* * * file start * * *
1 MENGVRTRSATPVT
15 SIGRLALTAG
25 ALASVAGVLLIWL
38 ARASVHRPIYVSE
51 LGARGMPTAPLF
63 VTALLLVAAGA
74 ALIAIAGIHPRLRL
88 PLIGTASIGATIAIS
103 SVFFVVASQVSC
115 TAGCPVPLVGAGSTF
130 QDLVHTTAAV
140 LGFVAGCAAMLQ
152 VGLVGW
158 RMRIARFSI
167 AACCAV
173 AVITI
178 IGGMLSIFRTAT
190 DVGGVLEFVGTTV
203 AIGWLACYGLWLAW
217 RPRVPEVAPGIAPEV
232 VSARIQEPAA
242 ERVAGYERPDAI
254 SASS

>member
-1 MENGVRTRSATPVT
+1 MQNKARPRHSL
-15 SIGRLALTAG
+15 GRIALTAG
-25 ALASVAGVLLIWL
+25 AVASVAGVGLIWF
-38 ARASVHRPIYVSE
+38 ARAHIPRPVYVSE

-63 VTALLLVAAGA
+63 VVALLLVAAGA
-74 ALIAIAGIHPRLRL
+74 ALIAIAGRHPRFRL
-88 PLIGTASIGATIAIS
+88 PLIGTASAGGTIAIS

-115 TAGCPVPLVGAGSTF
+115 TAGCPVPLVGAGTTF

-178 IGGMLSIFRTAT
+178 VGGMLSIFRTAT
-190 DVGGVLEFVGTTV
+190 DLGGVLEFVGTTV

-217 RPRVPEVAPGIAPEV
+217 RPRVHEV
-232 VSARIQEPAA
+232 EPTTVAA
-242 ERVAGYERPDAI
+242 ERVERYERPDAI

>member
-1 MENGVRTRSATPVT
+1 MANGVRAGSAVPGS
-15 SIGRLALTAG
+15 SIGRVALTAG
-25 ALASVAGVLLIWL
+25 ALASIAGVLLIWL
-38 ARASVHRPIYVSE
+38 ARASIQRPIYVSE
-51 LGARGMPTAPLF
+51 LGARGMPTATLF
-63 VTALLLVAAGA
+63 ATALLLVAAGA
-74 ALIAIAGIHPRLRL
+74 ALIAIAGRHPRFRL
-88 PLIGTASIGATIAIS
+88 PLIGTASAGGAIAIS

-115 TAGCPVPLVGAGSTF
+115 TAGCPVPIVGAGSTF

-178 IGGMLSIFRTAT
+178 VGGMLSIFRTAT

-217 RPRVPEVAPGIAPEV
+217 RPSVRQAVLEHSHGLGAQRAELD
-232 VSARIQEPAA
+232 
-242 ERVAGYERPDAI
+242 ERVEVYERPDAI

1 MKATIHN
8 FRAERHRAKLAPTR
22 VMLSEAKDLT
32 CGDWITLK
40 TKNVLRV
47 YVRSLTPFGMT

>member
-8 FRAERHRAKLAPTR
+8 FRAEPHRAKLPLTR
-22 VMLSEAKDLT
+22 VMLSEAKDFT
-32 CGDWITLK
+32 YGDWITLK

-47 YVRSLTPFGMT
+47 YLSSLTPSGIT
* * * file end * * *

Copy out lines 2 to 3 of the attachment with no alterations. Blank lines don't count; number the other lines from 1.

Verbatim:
15 SIGRLALTAG
25 ALASVAGVLLIWL